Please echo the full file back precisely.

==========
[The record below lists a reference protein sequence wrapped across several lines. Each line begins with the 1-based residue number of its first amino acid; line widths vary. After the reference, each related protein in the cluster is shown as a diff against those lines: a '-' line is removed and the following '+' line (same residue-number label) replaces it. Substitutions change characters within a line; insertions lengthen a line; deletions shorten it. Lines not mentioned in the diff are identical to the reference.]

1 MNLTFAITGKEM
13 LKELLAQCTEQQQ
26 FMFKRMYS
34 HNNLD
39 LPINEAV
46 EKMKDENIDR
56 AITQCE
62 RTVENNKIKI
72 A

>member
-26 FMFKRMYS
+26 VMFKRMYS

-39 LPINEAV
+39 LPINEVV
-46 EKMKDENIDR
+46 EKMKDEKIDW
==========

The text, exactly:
[The record below lists a reference protein sequence wrapped across several lines. Each line begins with the 1-based residue number of its first amino acid; line widths vary. After the reference, each related protein in the cluster is shown as a diff against those lines: a '-' line is removed and the following '+' line (same residue-number label) replaces it. Substitutions change characters within a line; insertions lengthen a line; deletions shorten it. Lines not mentioned in the diff are identical to the reference.]

1 MNLTFAITGKEM
13 LKELLAQCTEQQQ
26 FMFKRMYS
34 HNNLD
39 LPINEAV
46 EKMKDENIDR
56 AITQCE
62 RTVENNKIKI
72 A

>member
-26 FMFKRMYS
+26 VMFKRMYS

-39 LPINEAV
+39 LPINEVV
-46 EKMKDENIDR
+46 EKMKDEKIDW